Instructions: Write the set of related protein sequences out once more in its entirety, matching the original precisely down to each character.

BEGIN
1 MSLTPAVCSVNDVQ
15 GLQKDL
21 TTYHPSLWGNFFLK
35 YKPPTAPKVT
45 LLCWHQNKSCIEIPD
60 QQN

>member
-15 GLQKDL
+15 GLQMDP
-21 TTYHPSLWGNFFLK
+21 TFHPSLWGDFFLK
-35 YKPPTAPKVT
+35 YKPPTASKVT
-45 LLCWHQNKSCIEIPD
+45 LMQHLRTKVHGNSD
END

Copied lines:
1 MSLTPAVCSVNDVQ
15 GLQKDL
21 TTYHPSLWGNFFLK
35 YKPPTAPKVT
45 LLCWHQNKSCIEIPD
60 QQN

>member
-15 GLQKDL
+15 GLQMDP
-21 TTYHPSLWGNFFLK
+21 TFHPSLWGDFFLK
-35 YKPPTAPKVT
+35 YKPPTASKVT
-45 LLCWHQNKSCIEIPD
+45 LMQHLRTKVHGNSD